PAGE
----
SEARCH BLOG: DEBT
The "no problem" crowd at Cafe Hayek insists that we are all benefiting from "free trade" with China... and anyone who thinks otherwise is a discredited "mercantilist".
Okay... here is the latest Debt Service Ratio from the Federal Reserve... the percentage of household disposable income required to cover debt (I've shown 2nd quarter by year for brevity). Remember that is a national average... so if 10-15% of the people are causing the increase... then the increase is magnified considerably for them. If everyone is sharing in that increase... then we are seeing a structural change in our economy.
Apparently, the "free traders" are not feeling your pain. Perhaps it is just a coincidence that as China increases its share of manufacturing for products consumed in the U.S., that consumers in the U.S. have had an increasing portion of their income going toward debt servicing? Well, maybe. Perhaps it is just that we've all become spendthrifts in past decade.... Or maybe our "disposable income" is not keeping up with the cost of living.
Yr/Qtr Percent 80q2 11.16 81q2 10.73 82q2 10.75 83q2 10.57 84q2 10.76 85q2 11.38 86q2 11.95 87q2 12.27 88q2 11.92 89q2 11.90 90q2 11.96 91q2 11.80 92q2 11.12 93q2 10.83 94q2 10.95 95q2 11.60 96q2 11.94 97q2 12.12 98q2 12.04 99q2 12.29 00q2 12.51 01q2 13.19 02q2 13.29 03q2 13.55 04q2 13.46 05q2 14.07 06q2 14.40
But things are going really well in China.
Hmmmm. Well, to be fair, let's admit that there is uncertainty about the statistical correlation between outsourcing jobs or simply importing more products that we used to produce. Data is hard to come by. Still, closing a factory in Kentucky or Ohio in order to produce the product in Mexico or China seems to have an intuitive correlation. Others say that there is a net increase in employment from not doing the work ourselves. Let's leave it there for now. But as Ben Benanke says:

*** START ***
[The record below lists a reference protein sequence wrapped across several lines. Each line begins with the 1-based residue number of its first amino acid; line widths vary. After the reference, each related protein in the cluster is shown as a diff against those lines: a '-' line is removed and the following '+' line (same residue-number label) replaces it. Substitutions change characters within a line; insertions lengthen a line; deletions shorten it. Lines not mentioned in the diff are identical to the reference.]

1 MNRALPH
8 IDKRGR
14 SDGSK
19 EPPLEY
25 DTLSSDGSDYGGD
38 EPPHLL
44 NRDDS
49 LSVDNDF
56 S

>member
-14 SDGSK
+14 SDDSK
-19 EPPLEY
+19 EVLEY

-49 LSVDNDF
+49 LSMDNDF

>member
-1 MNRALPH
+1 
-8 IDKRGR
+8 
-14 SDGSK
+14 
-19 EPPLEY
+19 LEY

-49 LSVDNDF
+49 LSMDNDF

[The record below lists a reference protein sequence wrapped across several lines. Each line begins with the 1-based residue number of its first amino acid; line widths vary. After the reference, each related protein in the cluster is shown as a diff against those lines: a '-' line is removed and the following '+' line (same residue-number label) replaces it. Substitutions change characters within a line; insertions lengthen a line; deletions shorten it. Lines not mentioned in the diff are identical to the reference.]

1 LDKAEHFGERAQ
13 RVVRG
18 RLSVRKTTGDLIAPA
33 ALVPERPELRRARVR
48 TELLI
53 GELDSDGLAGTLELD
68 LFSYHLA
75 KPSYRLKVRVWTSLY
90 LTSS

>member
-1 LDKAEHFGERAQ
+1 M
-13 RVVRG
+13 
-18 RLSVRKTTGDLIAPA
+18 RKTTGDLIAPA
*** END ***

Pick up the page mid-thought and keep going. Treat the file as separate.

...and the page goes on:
"Quantitatively, outsourcing abroad simply cannot account for much of the recent weakness in the U.S. labor market and does not appear likely to be an important restraint to further recovery in employment," Fed Governor Ben Bernanke said in a speech Tuesday at Duke University's Fuqua School of Business.
But Bernanke added that the effects of outsourcing should not be ignored, saying job losses cause "significant hardships for affected workers." He agreed that jobless benefits and worker training were helpful, adding that policy makers should also try to get the economy growing faster and find ways to ease the sting of health-care costs."To say that the U.S. economy benefits from trade is not to say that every individual American worker or family benefits, or that the structural changes induced by trade are not disruptive," Bernanke said.